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Understanding how low energy electrons control the variability of Earth’s electron radiation belts


Allison,  Hayley J.
0 Pre-GFZ, Departments, GFZ Publication Database, Deutsches GeoForschungsZentrum;

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Allison, H. J. (2019): Understanding how low energy electrons control the variability of Earth’s electron radiation belts, PhD Thesis, Cambridge : University of Cambridge, xxi, 196 p.

Cite as: https://gfzpublic.gfz-potsdam.de/pubman/item/item_5012120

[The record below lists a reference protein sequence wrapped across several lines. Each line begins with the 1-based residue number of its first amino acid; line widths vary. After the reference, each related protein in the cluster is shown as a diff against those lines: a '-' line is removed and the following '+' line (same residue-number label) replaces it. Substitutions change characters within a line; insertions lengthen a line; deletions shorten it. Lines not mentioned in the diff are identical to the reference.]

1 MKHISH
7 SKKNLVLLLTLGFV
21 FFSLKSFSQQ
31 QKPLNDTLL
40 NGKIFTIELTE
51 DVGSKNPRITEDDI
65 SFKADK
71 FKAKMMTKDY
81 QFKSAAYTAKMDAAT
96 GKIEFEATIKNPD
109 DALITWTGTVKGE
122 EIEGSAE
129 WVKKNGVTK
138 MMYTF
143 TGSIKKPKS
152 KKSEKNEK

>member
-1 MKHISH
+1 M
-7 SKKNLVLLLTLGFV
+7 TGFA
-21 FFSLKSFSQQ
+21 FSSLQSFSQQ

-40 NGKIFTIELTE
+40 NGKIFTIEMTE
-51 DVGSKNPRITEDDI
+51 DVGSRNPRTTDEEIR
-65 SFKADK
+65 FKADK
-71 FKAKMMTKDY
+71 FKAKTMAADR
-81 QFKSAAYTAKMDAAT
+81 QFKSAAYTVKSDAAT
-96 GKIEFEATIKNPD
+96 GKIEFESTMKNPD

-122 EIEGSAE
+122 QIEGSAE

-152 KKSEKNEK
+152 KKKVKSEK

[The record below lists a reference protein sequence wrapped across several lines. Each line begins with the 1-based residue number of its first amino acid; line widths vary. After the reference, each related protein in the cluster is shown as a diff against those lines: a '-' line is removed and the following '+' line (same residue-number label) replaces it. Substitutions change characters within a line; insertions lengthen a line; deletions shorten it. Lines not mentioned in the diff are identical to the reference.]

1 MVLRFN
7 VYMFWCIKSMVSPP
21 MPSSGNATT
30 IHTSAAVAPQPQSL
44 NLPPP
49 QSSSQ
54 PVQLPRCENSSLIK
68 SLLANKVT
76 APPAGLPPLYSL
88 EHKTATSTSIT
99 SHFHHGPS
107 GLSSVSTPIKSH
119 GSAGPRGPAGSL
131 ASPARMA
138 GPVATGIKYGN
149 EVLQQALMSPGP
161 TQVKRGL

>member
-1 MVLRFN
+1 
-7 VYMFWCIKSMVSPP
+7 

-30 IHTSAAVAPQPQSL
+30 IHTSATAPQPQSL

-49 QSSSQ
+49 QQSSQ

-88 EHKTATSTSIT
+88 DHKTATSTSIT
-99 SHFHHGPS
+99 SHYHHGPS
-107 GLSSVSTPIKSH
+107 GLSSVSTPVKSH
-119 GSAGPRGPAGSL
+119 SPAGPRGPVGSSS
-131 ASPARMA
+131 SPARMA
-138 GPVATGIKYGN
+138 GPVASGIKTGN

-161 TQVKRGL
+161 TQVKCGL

The electron radiation belts are regions of geomagnetically trapped electrons, surrounding the Earth, presenting hazards to operational satellites. On the timeframe of hours, both the energy and particle flux of the radiation belts can change by orders of magnitude. Variations in the high energy relativistic electron flux depend on transport, acceleration, loss processes, and importantly, on the lower energy seed (10s – 100s keV) population. Seed population electrons are supplied to the radiation belt region during geomagnetically active periods and can be accelerated to higher energies via a range of processes. Unlike the higher energy, $>$1 MeV electrons, the azimuthal drift of the seed population is strongly affected by the convection electric field. Using fourteen years of electron flux data from low Earth orbit (LEO) satellites, a statistical study was performed on the magnetic local time distribution of three seed population energies, across a range of activity levels, defined by the geomagnetic indices AE, AE*, Kp, the solar wind velocity, and V$_sw$B$_z$. During periods of high activity, dawn-dusk flux asymmetries of over an order of magnitude were observed for $>$30 and $>$100 keV electrons, due to increased flux in the dawn sector. For $>$300 keV electrons, magnetic local time asymmetries were also present, but arose primarily due to a decrease in the average dusk-side flux beyond L* $\sim$4.5. A novel method was developed that utilizes measurements from low altitude, polar orbiting POES and MetOp satellites to retrieve the seed population at a pitch angle of 90$^o$. The resulting dataset offers a high time resolution, across multiple magnetic local time planes, and was used to formulate event-specific low energy boundary conditions for the British Antarctic Survey Radiation Belt Model (BAS-RBM). This new low energy boundary condition from LEO data has a higher spatial and temporal resolution, and a broader L* coverage, than previous work. The impact of variations in the seed population on the 1 MeV flux level was explored using the 3-D BAS-RBM to solve a diffusion equation for the electron phase space density. For some periods, an enhancement in the seed population was vital to recreate observed 1 MeV flux enhancements. A series of idealised experiments with the 2-D BAS-RBM were performed which highlight a careful balance between losses and acceleration from chorus waves. Our results show that seed population enhancements alter this balance by increasing the phase space density gradient, and consequently, the rate of energy diffusion, allowing acceleration to surpass loss. Additionally, pre-existing energy gradients in the phase space density and the duration of chorus wave activity determine whether $>$500 keV electrons were enhanced due to local acceleration.